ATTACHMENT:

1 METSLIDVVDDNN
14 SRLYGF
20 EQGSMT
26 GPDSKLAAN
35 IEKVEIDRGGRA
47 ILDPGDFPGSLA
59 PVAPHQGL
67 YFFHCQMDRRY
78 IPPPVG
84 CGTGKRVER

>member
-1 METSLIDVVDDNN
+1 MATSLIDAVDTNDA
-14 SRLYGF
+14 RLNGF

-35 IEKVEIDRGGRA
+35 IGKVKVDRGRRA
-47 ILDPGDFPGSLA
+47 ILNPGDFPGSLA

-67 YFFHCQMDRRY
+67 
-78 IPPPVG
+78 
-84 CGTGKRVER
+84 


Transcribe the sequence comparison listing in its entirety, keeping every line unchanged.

1 METSLIDVVDDNN
14 SRLYGF
20 EQGSMT
26 GPDSKLAAN
35 IEKVEIDRGGRA
47 ILDPGDFPGSLA
59 PVAPHQGL
67 YFFHCQMDRRY
78 IPPPVG
84 CGTGKRVER

>member
-1 METSLIDVVDDNN
+1 MATSLIDAVDTNDA
-14 SRLYGF
+14 RLNGF

-35 IEKVEIDRGGRA
+35 IGKVKVDRGRRA
-47 ILDPGDFPGSLA
+47 ILNPGDFPGSLA

-67 YFFHCQMDRRY
+67 
-78 IPPPVG
+78 
-84 CGTGKRVER
+84 